Public Seminar Series, Michaelmas term 2018
Series convenors: Professor Matthew Gibney, Professor Cathryn Costello, Professor Tom Scott-Smith
Seminar held on 24 October 2018
About the seminar
Asylum seekers, refugees, and undocumented migrants often draw attention to the global colonial histories which give context to their present situation. And yet these connections are rarely made by academics. This presentation explores aspects of my recent book ‘Asylum After Empire: Postcolonial Legacies in the Politics of Asylum Seeking’. The aim of the book is to begin theorising asylum policy within the context of such histories; to make sense of contemporary public policy developments on asylum within the context of histories of colonialism. The book is a historical sociology which brings together postcolonial and decolonial theories on the hierarchical ordering of human beings, troubling the supposedly universal category of ‘man’ within the epistemological framework of ‘modernity’, and naming the response of the British state (which acts as the case study) to contemporary asylum seekers as an example of the coloniality of power. It is an attempt to make sense of the dehumanisation of asylum seekers not as racism, but as enmeshed within interconnected histories -of ideas of distinct geographically located ‘races’, of human beings as hierarchy organised in relation to civilization, and of colonial power relations. In this sense, I am taking as my starting point the sophisticated analyses of forced migrants and sans-papiers and elaborating their conclusions with academic study.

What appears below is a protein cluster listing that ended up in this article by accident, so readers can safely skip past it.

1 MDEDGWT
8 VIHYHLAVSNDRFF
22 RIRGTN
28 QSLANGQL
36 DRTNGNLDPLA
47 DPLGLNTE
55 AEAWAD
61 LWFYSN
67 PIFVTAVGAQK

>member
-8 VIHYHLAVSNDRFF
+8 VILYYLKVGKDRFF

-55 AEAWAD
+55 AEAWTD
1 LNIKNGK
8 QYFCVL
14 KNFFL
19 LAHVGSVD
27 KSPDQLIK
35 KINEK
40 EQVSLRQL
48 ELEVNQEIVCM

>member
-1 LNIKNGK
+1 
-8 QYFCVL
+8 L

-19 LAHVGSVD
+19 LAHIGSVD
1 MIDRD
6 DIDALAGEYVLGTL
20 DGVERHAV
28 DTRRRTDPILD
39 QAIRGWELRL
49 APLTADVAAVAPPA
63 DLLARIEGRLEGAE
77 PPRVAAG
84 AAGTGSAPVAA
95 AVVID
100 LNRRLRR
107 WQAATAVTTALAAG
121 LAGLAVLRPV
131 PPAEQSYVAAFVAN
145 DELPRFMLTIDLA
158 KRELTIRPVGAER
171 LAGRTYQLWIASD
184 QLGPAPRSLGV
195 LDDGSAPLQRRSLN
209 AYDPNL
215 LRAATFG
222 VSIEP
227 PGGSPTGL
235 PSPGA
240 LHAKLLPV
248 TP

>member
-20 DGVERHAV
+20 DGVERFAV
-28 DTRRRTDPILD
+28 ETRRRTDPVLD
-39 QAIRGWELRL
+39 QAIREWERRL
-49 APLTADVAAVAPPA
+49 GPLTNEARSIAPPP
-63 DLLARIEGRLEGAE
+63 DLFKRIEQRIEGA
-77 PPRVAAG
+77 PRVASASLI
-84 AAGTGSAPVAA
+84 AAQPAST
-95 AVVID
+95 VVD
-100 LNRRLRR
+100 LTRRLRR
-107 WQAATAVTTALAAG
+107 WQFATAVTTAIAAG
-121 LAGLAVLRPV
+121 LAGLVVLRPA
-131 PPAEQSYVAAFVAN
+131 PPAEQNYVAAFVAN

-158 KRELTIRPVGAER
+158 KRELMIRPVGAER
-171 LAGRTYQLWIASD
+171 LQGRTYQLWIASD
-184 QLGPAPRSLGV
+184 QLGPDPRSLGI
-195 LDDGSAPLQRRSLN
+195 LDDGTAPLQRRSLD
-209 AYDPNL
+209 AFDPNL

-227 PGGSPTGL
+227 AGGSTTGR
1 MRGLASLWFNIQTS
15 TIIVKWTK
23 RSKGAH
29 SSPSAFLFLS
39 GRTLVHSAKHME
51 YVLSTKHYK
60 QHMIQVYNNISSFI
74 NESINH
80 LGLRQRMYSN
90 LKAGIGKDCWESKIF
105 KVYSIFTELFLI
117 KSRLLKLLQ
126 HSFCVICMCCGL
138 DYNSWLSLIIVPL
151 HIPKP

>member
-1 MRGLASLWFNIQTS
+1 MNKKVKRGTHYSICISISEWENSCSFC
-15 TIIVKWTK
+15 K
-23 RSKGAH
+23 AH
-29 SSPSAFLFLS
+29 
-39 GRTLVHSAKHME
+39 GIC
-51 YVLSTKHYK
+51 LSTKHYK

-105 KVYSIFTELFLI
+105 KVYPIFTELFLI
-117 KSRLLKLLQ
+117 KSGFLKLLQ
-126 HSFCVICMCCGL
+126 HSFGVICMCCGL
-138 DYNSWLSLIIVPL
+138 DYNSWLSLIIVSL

About the speaker
Lucy Mayblin joined the Department of Sociology, University of Warwick, in 2016 as Assistant Professor and ESRC Future Research Leaders Fellow. Lucy is a Political Sociologist and holds a first class degree from the University of Birmingham and Distinctions at Masters level from the Universities of Birmingham and Warwick. Her ESRC-funded doctoral research at the University of Warwick analysed the connections between Britain’s colonial past and asylum policy today. Following this she worked with Professor Gill Valentine on the ERC funded LIVEDIFFERENCE project at the University of Sheffield which investigated the capacity for communities and individuals to live with difference in the 21st century. She is co-convenor of the British Sociological Association study group on ‘Diaspora, Migration and Transnationalism’ and an external examiner for Sociology at the LSE.
Lucy’s research focuses on the politics of asylum. Her 2017 book Asylum After Empire, which won the 2018 Philip Abrams Memorial Prize, offers a historical institutionalist analysis of the ways in which Britain’s colonial past continues to influence contemporary British asylum policy in terms of ideas of insiders, outsiders, the deserving and the undeserving. This includes efforts by the British government to exclude colonised peoples from access to human rights (including the right to asylum) at the inception of the human rights regime.
Lucy’s new project, funded through an ESRC Future Research Leaders grant, focuses on the politics of asylum, welfare and work in Britain. Set against the backdrop of widespread political and public hostility to asylum seekers coupled with the austerity agenda and a shrinking welfare state, the project looks at the ban on working for the majority of asylum seekers and the low levels of welfare support paid to them. The project investigates how policy is made in relation to asylum seekers’ access to welfare and work, and what the implications of those policies are economically, socially and politically.
Lucy has worked with numerous asylum and refugee organisations as part of her research and is involved with Article 26, a charity which supports asylum seekers to access Higher Education.
Photo: Asylum-seekers leaving Lesvos after the Government authorised them to continue procedures on mainland Greece. Credit: UNHCR/Yorgos Kyvernitis